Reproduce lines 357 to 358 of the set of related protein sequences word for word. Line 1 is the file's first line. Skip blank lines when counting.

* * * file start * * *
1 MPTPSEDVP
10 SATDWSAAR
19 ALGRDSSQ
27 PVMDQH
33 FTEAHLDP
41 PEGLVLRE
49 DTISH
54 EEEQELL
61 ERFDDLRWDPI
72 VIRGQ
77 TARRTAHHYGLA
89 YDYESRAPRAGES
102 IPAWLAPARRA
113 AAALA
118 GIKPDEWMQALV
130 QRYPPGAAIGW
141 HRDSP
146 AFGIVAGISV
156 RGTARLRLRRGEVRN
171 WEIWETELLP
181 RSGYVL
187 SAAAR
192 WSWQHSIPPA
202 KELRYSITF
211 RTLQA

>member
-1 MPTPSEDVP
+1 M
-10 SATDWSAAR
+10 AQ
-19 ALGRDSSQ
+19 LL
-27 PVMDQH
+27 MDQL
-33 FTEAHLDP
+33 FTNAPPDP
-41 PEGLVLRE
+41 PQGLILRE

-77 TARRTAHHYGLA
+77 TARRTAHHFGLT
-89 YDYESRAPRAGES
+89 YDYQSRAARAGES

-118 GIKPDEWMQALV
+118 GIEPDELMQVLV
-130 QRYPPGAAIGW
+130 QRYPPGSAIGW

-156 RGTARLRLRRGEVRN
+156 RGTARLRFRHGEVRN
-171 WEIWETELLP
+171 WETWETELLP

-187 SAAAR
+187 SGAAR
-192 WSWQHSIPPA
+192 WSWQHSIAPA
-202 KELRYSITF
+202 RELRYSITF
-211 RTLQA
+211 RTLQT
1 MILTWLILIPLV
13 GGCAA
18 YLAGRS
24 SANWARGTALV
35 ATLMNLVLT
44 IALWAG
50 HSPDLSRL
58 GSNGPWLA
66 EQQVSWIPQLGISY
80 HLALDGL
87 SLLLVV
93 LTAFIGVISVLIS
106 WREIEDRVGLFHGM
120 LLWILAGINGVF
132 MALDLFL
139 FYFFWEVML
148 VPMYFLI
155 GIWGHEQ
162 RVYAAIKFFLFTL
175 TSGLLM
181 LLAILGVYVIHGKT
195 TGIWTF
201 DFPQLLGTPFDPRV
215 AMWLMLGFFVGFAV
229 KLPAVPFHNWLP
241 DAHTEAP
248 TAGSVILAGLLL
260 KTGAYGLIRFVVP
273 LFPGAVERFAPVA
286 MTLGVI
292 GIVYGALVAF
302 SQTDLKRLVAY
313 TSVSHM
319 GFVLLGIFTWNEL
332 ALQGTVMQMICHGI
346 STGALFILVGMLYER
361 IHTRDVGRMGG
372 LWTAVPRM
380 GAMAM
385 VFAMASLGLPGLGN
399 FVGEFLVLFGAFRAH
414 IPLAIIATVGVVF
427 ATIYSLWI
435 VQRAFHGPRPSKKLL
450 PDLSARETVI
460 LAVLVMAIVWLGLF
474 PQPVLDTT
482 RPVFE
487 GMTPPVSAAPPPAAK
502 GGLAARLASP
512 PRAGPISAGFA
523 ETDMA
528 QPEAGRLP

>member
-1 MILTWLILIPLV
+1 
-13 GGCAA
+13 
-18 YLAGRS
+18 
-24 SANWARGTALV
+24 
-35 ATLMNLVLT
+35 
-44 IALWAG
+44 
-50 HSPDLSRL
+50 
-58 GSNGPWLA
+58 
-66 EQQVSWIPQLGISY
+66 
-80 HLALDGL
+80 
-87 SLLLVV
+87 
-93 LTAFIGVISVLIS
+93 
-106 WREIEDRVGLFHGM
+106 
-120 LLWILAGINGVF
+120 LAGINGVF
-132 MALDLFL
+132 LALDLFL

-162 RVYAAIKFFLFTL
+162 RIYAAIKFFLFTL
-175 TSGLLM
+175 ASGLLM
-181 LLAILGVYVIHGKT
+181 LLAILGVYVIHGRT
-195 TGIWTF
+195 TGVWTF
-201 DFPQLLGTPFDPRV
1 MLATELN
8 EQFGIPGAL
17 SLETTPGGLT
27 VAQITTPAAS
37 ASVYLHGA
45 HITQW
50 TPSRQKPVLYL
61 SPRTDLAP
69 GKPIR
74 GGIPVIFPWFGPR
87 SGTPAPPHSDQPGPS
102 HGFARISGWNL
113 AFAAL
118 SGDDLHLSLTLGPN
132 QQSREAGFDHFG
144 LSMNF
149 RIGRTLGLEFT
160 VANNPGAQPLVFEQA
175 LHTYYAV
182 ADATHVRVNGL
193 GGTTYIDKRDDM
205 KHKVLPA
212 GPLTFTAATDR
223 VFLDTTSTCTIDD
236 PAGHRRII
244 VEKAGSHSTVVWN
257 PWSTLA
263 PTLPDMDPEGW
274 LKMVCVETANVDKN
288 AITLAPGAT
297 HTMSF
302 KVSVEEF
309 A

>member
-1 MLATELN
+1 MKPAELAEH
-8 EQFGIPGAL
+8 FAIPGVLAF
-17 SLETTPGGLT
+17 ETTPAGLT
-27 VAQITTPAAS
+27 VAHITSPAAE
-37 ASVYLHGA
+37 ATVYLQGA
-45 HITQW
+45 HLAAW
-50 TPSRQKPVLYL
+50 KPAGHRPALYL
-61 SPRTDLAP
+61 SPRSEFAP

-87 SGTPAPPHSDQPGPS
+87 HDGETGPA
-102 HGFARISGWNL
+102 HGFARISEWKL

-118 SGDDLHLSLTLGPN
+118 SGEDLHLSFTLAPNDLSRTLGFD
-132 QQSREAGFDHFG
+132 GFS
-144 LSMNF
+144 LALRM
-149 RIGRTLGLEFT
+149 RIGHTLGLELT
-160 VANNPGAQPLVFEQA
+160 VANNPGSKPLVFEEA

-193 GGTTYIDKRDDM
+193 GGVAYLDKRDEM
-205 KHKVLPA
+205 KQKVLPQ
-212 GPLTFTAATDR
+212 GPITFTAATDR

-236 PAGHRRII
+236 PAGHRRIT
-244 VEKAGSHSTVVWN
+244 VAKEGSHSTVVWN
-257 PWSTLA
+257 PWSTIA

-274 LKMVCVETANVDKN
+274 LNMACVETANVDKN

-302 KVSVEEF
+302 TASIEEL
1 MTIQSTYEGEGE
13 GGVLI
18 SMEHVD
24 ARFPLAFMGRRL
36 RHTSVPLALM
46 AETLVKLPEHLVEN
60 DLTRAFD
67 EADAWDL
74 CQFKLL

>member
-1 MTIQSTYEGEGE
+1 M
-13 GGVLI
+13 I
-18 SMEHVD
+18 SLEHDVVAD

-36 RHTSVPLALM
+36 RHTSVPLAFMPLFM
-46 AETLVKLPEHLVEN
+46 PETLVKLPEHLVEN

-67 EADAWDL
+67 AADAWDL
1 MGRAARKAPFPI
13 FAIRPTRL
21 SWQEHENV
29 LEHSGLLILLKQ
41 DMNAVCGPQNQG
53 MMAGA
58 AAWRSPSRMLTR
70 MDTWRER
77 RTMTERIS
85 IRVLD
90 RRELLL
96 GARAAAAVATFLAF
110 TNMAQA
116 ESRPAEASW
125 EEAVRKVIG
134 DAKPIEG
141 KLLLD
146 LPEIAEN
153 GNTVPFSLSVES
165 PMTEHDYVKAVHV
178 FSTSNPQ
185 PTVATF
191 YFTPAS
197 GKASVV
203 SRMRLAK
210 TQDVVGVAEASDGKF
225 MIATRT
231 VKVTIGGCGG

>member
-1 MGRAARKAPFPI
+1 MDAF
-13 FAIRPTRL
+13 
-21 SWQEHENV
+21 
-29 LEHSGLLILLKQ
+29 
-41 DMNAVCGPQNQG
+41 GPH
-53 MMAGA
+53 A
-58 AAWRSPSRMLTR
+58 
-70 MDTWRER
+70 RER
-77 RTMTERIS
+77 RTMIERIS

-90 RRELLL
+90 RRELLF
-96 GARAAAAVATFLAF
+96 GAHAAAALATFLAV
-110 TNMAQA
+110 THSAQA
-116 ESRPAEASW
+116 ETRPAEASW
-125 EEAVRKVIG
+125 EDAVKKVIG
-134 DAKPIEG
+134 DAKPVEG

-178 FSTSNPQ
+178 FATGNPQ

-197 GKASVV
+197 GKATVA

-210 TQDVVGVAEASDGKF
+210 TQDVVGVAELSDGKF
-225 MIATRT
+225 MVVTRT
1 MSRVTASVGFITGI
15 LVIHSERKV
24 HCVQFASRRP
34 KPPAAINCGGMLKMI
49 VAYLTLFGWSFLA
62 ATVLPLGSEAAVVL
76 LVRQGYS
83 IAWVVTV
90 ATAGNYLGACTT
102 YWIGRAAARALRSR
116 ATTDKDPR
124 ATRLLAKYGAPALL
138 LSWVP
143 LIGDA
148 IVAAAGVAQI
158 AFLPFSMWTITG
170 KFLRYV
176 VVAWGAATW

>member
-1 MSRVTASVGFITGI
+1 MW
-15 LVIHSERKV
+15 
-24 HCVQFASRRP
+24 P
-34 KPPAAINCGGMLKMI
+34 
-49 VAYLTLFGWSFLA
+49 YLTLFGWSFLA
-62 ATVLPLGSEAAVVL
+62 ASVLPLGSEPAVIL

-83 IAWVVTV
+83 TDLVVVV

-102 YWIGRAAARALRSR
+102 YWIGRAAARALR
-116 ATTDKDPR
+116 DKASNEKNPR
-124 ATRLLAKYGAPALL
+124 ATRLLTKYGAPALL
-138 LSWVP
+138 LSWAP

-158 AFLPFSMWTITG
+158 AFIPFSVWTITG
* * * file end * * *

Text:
+116 DKASNEKNPR
-124 ATRLLAKYGAPALL